- Individuals With Disabilities Education Act (IDEA) – This law requires that a free public education be made available to children and youth with disabilities. Special education provided by IDEA is tailored to meet the unique educational needs of children with all types of disabilities, including autism, deafness, emotional disturbances, intellectual disability, and learning disabilities. The No Child Left Behind Act also protects the educational needs of children with disabilities. This law holds schools accountable for the academic success of all children, including children with disabilities.
- Rehabilitation Act – The purpose of this law is to help people with disabilities become employed and independent. Among other things, the law established Centers for Independent Living (see Everyday living).
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More information on Your rights
Explore other publications and websites
A Guide to Disability Rights Laws - This publication lists laws that protect the civil rights of people with disabilities. In addition it explains each law and provides contact information.
Accesible Air Travel (Copyright © United Spinal Association) - This publication provides information on the Air Carrier Access Act of 1986 and why it is important for travelers with disabilities, their companions, travel agents, and others involved in air travel to know what to expect.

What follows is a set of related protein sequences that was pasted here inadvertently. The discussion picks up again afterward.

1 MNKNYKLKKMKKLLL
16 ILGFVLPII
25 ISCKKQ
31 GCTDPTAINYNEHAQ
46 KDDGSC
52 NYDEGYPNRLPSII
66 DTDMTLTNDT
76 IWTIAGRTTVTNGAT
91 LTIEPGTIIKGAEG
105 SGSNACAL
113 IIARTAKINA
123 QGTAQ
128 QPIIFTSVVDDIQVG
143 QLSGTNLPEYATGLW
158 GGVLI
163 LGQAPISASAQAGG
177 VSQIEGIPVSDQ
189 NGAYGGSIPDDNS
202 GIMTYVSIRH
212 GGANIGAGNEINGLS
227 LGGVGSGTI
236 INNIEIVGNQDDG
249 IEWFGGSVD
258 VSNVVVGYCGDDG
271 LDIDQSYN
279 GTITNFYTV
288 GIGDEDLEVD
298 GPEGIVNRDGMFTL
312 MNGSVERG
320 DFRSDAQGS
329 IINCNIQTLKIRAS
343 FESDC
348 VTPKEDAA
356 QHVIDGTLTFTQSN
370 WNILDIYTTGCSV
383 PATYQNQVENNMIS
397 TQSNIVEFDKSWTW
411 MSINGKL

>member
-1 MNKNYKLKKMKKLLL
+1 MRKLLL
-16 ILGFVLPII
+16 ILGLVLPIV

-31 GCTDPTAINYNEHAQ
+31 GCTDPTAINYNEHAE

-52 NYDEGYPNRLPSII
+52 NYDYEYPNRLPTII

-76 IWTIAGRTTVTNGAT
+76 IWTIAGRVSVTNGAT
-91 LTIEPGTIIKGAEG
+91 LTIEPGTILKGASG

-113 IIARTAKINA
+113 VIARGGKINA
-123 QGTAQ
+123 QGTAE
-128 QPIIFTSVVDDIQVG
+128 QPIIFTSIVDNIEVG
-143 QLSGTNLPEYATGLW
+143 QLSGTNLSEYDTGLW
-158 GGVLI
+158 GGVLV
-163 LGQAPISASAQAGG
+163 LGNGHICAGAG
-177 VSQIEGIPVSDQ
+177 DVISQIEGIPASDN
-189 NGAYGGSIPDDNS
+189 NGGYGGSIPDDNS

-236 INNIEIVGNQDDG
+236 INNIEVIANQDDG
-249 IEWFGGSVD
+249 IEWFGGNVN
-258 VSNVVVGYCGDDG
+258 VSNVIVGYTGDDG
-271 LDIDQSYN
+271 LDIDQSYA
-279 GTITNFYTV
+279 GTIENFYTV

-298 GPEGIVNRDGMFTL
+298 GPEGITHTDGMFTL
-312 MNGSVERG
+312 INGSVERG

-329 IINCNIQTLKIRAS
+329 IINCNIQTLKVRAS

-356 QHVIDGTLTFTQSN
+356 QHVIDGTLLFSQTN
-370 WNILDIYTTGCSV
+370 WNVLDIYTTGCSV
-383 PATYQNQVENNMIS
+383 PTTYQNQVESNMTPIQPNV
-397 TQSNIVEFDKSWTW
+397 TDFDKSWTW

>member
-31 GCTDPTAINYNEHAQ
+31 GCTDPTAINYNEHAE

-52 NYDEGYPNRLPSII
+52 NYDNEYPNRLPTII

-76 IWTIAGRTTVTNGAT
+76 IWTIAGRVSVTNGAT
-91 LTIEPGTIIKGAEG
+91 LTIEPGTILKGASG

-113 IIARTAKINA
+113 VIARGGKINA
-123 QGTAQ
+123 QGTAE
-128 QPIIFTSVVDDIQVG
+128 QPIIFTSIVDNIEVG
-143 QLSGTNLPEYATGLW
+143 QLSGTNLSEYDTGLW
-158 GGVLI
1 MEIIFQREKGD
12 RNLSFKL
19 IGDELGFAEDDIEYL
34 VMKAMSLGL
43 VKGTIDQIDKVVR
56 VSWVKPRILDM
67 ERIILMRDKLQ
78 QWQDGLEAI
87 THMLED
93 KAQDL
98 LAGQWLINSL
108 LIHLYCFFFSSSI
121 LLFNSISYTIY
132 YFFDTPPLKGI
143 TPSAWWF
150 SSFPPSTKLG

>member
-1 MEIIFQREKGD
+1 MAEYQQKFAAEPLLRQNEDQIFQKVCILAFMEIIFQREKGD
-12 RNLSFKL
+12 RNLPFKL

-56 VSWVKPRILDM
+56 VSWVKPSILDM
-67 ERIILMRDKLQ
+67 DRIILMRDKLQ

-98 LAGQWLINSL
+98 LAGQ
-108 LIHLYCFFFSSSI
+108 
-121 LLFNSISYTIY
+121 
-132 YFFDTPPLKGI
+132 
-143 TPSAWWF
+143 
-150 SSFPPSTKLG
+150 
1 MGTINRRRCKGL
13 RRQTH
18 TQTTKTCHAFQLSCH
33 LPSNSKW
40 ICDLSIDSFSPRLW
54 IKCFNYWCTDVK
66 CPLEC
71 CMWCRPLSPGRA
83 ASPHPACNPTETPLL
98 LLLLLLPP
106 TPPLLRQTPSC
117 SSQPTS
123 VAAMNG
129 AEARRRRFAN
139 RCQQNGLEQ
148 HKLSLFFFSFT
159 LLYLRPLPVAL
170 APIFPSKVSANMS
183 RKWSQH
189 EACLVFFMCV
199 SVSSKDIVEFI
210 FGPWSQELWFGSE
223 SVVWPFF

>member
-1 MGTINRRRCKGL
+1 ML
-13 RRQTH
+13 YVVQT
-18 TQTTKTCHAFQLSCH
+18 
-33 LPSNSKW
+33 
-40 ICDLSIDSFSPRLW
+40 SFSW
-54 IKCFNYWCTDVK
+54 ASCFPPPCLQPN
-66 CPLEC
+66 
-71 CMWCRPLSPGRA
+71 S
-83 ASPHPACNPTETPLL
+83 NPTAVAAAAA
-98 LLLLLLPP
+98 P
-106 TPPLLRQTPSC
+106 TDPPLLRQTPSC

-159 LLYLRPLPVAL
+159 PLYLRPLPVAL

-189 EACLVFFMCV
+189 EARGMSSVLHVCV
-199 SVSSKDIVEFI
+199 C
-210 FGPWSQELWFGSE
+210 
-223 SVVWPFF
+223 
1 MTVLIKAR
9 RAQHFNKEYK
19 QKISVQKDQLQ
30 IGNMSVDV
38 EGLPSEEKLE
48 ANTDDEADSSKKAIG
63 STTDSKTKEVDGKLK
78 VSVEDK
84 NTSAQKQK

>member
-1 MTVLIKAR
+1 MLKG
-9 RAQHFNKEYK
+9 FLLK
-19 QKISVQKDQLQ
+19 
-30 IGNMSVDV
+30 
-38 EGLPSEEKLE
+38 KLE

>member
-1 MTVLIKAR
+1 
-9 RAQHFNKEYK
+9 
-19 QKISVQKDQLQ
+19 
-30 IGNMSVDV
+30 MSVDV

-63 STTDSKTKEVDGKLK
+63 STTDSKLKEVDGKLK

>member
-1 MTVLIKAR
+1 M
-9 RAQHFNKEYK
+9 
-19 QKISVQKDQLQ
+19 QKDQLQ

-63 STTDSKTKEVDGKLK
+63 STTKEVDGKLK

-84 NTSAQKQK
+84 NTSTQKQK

Accessibility — Equal Access to Transportation - This Internet site provides information on access to transportation, air travel for people with disabilities, and accessibility laws and regulations.
Americans With Disabilities Act (ADA) Accessibility Guidelines for Buildings and Facilities - The ADA Accessibility Guidelines (ADAAG) provide criteria for new or altered facilities required to be accessible by the ADA. This version outlines the requirements as originally published in July 1991 and includes later supplements and revisions issued by the Access Board covering state and local government facilities (1998), building elements designed for children's use (1998), play areas (2000), and recreation facilities (2002).